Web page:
Why do we like what we like? Yes, it’s a big question, possibly best addressed in a philosophy seminar. But it has political implications, as Michael Washburn pointed out in his recent post on the VIDA study and why he, as a book critic, has only reviewed a handful of books by women compared to dozens by men. Perhaps a better, and more direct, question should be: What criteria, whether consciously or not, do we use when evaluating anything from non-fiction books to newly released movies ?
For the past three years, I’ve had the honor of sitting on a committee that evaluates social justice journalism and gives awards to the best submissions of the previous year. The award, named for James Aronson, a former professor at Hunter College and lifetime advocate of social justice writing, has been given each year for the past 21 years. And the roster of winners includes some marquee names in the field: Amy Goodman, of Democracy Now!; Seymour Hersh, of the New Yorker; Paul Krugman, of the New York Times, and many more. The list also includes some writers you’ve never heard of, but whose work is just as good. Publications, too, have ranged from the glossy, big-media corporate outlets to small, independent newspapers and magazines around the country.
Evaluating a submission from a famous journalist, whose work appeared in an even more famous publication, alongside an unknown writer from an unheard-of daily in Montana poses certain challenges. How do you establish a level playing field ? What criteria should be used in assessing the merits of one submission against another? Can anyone ignore the cache of a big name in the spirit of objective analysis?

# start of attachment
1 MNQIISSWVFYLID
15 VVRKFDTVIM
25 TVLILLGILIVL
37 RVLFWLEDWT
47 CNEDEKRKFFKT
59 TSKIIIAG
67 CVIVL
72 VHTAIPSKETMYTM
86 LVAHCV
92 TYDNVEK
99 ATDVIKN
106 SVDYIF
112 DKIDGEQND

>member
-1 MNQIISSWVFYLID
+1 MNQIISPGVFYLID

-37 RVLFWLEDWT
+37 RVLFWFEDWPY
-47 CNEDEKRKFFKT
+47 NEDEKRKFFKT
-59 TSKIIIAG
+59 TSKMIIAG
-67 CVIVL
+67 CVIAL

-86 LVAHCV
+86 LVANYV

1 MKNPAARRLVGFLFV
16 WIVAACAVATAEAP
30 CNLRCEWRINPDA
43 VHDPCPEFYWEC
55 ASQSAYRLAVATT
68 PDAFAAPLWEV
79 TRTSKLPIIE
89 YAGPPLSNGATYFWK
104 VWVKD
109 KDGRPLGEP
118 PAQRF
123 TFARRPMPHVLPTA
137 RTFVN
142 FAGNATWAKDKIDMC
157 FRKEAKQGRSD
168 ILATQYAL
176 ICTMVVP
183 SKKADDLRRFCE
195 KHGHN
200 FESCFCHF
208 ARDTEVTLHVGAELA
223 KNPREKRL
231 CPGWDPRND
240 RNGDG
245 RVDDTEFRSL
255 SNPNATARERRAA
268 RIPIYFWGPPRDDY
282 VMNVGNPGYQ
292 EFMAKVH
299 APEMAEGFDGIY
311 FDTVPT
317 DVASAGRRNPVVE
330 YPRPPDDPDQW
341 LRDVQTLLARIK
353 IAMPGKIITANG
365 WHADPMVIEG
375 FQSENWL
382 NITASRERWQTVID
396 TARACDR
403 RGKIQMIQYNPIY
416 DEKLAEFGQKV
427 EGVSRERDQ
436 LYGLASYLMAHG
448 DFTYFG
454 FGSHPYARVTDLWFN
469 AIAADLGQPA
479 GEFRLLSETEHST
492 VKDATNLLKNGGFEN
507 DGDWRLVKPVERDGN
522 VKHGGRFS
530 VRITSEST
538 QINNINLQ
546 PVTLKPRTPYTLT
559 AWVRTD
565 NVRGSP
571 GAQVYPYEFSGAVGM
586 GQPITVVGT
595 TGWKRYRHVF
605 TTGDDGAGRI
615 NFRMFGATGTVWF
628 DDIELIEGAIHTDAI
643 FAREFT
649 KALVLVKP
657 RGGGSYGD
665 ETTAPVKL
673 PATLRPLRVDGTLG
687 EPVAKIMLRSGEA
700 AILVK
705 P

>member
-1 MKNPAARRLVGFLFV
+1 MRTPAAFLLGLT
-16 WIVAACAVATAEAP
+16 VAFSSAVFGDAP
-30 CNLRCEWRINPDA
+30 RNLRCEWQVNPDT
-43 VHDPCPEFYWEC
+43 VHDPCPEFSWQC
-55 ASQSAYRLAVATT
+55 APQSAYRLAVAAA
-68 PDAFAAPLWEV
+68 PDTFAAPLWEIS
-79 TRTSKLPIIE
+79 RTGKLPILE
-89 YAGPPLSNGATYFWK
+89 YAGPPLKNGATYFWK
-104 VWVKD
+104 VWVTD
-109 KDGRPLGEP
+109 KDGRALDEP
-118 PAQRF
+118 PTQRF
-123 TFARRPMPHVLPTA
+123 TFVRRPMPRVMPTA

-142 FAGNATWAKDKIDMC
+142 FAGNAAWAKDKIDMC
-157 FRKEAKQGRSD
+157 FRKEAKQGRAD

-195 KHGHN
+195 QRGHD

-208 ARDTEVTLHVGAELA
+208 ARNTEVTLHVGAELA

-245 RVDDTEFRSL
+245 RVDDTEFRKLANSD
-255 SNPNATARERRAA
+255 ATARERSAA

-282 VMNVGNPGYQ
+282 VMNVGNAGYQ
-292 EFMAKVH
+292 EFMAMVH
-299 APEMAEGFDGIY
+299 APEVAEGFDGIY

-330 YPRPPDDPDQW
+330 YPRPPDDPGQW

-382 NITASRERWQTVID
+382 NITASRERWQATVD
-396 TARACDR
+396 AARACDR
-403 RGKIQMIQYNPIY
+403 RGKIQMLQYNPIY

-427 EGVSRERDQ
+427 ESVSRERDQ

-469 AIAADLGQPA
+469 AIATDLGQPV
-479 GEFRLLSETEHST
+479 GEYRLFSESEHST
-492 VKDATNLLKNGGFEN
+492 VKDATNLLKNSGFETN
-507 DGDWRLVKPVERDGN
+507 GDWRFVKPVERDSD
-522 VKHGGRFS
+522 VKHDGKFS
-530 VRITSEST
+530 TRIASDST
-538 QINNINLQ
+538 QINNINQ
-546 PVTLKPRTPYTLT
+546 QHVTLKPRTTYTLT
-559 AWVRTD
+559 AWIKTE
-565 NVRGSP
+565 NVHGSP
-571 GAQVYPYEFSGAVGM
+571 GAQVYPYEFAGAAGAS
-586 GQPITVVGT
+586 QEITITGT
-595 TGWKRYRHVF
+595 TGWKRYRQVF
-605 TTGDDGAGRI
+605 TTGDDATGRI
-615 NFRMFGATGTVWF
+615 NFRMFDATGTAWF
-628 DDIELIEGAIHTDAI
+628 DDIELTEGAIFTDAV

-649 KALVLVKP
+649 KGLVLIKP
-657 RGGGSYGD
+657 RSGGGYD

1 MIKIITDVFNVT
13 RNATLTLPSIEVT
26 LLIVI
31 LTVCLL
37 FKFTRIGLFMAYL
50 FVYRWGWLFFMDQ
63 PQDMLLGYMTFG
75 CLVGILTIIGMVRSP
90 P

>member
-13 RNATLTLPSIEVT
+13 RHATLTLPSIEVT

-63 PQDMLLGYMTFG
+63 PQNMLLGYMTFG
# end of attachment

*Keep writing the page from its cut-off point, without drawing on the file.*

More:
Obviously, this is a quandary that presents itself to all of us, whether we realize it or not. Why does one alt-country rock band go platinum with each new release while others, maybe just as good, languish in their local bar’s venue year after year? Same for film, restaurants, fiction, and fashion. Life’ s not fair. Nothing new there.
But that’s where being on such a committee as the Aronson presents an opportunity: to establish certain standards of evaluation and to endeavor to follow them regardless of whose name appears at the top of the page. Then the question becomes, what are those standards ?
For me, and for the purposes of this award, they’re fairly simple: the work must illuminate a social problem, provide research and factual support, and be exceptionally well written. Form and function cannot be isolated from one another. I have passed on important exposes that lack narrative flow, and I’ve seen beautifully written stories of terrible situations be rejected for being slight on the “next-step” element, or suggestions on where to take the information therein.
The point is, I try to be fair, and I apply the same standards to the New Yorker as I do the High Country News. And I believe I do a good job. But can any of us, really, be sure?